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Let $X$ be a space whose homology groups are finitely generated. In order to avoid trivial cases, suppose that $X$ is not a singleton. Must there exist a point $p \in X$ such that $X\setminus\{p\}$ does not have the same homology groups as $X$? This seems implausible, but I have been unable to think of a counterexample. It seems to hold for most of the "usual" spaces one considers, eg. spheres, tori, $\mathbb R^n$, and various products and wedge sums thereof. Any ideas?

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Perhaps you want to include the condition that the isomorphism of homology groups is actually induced by inclusion of $X\setminus p$ into $X$. –  Grumpy Parsnip Feb 9 '12 at 1:04
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Are you assuming $X$ is Hausdorff? –  Grumpy Parsnip Feb 9 '12 at 1:05
    
Yeah, lets impose the Hausdorff condition. –  user15464 Feb 9 '12 at 1:29
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My algebraic topology is extremely rusty, but what about an infinite dimensional space such as $\ell^2$? Intuitively, it seems like finite dimensional objects such as simplices should not be able to detect a hole, because there are always plenty of directions to nudge them in to avoid it. –  Nate Eldredge Feb 9 '12 at 2:56
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I think @NateEldredge is onto something. The infinite dimensional sphere $S^\infty=\cup_{i=1}^\infty S^n$ (including each finite-dimensional sphere in the next as a hemisphere) is contractible by Whitehead's theorem. So I think puncturing an infinite dimensional space will be homotopy-equivalent to $S^\infty$. So it will remain contractible. –  Grumpy Parsnip Feb 9 '12 at 12:02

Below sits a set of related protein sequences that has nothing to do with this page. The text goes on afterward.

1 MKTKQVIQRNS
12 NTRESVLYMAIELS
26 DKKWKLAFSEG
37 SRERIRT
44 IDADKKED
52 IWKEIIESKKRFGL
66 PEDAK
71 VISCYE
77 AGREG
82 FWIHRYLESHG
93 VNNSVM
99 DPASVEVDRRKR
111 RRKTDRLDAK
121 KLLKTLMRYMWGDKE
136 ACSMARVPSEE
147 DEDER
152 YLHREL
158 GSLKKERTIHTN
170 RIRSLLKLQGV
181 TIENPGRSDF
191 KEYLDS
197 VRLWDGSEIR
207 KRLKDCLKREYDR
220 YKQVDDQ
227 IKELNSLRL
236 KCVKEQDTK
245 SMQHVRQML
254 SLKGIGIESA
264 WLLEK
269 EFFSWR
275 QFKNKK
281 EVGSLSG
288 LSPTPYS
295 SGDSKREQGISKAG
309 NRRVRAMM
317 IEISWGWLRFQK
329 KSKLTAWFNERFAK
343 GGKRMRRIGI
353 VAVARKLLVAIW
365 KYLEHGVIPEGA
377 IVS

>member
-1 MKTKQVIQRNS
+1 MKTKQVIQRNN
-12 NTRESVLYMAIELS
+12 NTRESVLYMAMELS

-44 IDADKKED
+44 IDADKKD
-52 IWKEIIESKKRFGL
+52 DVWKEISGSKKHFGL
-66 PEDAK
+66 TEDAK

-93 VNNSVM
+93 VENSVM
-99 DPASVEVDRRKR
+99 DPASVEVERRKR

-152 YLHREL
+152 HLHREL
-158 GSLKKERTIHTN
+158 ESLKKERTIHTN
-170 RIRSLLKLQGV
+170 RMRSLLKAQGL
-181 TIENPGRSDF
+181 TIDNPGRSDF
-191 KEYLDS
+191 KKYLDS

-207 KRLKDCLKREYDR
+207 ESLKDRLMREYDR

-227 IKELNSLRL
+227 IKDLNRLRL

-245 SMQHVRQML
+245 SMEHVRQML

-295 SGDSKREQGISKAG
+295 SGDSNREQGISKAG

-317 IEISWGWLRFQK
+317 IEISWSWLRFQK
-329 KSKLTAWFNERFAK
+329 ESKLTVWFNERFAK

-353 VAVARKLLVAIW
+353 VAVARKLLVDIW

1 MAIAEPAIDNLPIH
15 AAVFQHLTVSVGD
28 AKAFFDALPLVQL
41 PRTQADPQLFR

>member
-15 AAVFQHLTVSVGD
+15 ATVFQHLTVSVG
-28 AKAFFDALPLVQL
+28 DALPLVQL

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up vote 1 down vote accepted

A simple example, though perhaps not what you had in mind, is to let $X$ be any set with the coarse topology, and with at least two points. Removing a point from $X$ will also inherit the coarse topology, and the homology groups will be the same as that of a single point in both cases.

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I think asking for a Hausdorff example is a fascinating problem. –  Grumpy Parsnip Feb 9 '12 at 1:08
    
Unless $X$ has one element or is empty! –  Qiaochu Yuan Feb 9 '12 at 1:23
    
@Qiaochu: Indeed. –  Grumpy Parsnip Feb 9 '12 at 2:05
    
Thanks, guys. Typos fixed. –  Grumpy Parsnip Feb 9 '12 at 11:58
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If $M$ is a manifold, then let $p\in M$ be the point you want to remove, and $A$ a Euclidean neighborhood of that point. Then we have by excision $$ H_\ast(M)\cong H_\ast(M,A)\cong H_\ast(M-\lbrace p\rbrace,A-\lbrace p\rbrace).$$

Since $A-\lbrace p\rbrace$ is homotopic to $S^{n-1}$, the LES on relative homology shows $H_{n}(M)\cong H_{n}(M-\lbrace p\rbrace)\oplus\mathbb{Z}$.

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